One of the last, if not the last, technology conference of the year 2017 just recently came to a close. The Amazon AWS re:Invent technology conference was held from November 27 through December 1 in Las Vegas, Nevada. I’d like to share some of the key points I have gathered about the conference.
One of the key takeaways from re:Invent that I got from my research is that the demand for cloud services continues to be extremely positive. Revenue models are tracking toward the upper end of fourth-quarter targets, and outlooks for 2018 have improved based on larger deal sizes as well as more data center migration phases moving forward in the coming year. Amazon AWS reseller margins are expected to increase by 300 to 500 basis points (bps), and there should be additional incentives in the form of rebates and credits for partners and customers alike. Rumor has it that Amazon is going to really start ramping up its sales force to begin meaningfully targeting database customers in 2018, in what I see as an attempt to start challenging Oracle in the near future. Oracle, which has had near-term share loss to Amazon, was viewed as less severe than expected. I think Amazon is starting to smell blood, and I think you will start hearing more about new database offerings from Amazon sometime in 2018. Let’s see what happens. Microsoft and Google continue to grow at a pace that is faster than the market pace, and Microsoft partners are continuing to expect somewhere around a 100% growth within Azure for the fiscal year 2018.
Since the official announcement about the general availability of VMware Cloud on Amazon Web Services (AWS), I have been curious to hear some feedback. The announcement was made at VMworld 2017 back in August, and it appears the interest has been quite high, so much so that VMware Cloud on AWS might be a little oversubscribed, with more buyers than VMware originally established capacity for. It seems VMware just might have misjudged how much demand there would be from the get-go. I have heard that VMware is in negotiations with Amazon to increase capacity to support the improving demand for this initiative. I believe that VMware’s partner community will be dedicating resources and training to fully support VMware Cloud on AWS when the offering becomes available for channel resell, which should be coming late 2018. In the meanwhile, deals will be done direct with VMware. The high demand for VMware Cloud on AWS should continue to drive the growth track for products that make up vCloud Suite, namely NSX and vSAN.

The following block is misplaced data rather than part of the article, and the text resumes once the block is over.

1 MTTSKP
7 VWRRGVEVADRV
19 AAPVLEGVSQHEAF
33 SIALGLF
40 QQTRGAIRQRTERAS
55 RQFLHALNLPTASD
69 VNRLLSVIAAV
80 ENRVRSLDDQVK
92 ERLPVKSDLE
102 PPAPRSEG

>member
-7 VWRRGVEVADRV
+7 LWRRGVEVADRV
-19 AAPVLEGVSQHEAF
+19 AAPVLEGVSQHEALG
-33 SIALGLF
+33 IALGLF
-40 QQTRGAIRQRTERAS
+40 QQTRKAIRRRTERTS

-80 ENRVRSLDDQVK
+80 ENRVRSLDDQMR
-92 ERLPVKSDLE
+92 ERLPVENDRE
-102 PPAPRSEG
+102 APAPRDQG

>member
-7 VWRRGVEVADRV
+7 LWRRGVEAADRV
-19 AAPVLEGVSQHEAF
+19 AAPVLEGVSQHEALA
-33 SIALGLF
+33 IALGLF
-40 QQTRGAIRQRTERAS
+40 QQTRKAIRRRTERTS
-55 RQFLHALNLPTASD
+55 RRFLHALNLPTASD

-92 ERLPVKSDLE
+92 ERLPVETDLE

I think Amazon is looking to expand its overall footprint. In preparation, Amazon has a new Solution Provider Program that has a potential for better resell margins for the partners. I have heard rumors that current resell margins of 7% (sometimes 2–6% if coming from preexisting customers) are expected to increase to 10–12%. There is no indication whether this increase will be widespread or for the high-tier partners. I have heard that currently anywhere from 20 to 30% of Amazon AWS sales come through a partner, and I believe Amazon is working hard to increase that.
I also think Amazon is enjoying the large-scale migration plans that are getting fully implemented after years of planning. To help incentivize some of the larger companies, I have heard that Amazon is offering “more” credits to customers that are willing to accelerate data center migrations and commit to a certain amount of usage, which would need to be in the range of greater than $1 million a year.
As a side note, the attendance at re:Invent is likely to have exceeded 45,000 attendees, up from 30,000 in 2016 and 18,000 in 2015. This should be a good indicator of the global interest for Amazon AWS, and with that, I believe 2018 is going to be a good year for Amazon. We will just have to see how the race to the top between Microsoft and Amazon plays out in 2018. I sense some trouble for Oracle but will hold judgment until it has made some adjustments, and that is my recap of re:Invent.